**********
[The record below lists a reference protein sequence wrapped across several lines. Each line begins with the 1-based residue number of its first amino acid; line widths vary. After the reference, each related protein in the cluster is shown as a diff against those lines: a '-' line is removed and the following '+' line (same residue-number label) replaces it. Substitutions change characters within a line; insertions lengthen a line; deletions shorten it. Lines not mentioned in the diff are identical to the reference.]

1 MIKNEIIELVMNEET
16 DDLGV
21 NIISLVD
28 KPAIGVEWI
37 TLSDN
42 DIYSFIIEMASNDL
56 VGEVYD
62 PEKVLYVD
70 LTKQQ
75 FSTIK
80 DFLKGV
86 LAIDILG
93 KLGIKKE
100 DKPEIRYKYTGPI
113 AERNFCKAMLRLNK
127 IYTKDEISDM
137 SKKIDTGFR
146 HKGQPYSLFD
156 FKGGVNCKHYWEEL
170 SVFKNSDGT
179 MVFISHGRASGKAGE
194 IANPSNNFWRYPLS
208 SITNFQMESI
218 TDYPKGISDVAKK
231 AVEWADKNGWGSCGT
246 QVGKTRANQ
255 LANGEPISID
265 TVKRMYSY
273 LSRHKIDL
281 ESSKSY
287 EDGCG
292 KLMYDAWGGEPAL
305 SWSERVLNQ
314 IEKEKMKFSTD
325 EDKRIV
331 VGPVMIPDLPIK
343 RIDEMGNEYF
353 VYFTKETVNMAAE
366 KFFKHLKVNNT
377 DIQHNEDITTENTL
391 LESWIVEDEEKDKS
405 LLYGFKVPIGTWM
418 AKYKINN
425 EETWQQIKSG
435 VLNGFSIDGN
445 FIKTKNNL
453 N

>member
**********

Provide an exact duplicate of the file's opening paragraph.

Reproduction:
[The record below lists a reference protein sequence wrapped across several lines. Each line begins with the 1-based residue number of its first amino acid; line widths vary. After the reference, each related protein in the cluster is shown as a diff against those lines: a '-' line is removed and the following '+' line (same residue-number label) replaces it. Substitutions change characters within a line; insertions lengthen a line; deletions shorten it. Lines not mentioned in the diff are identical to the reference.]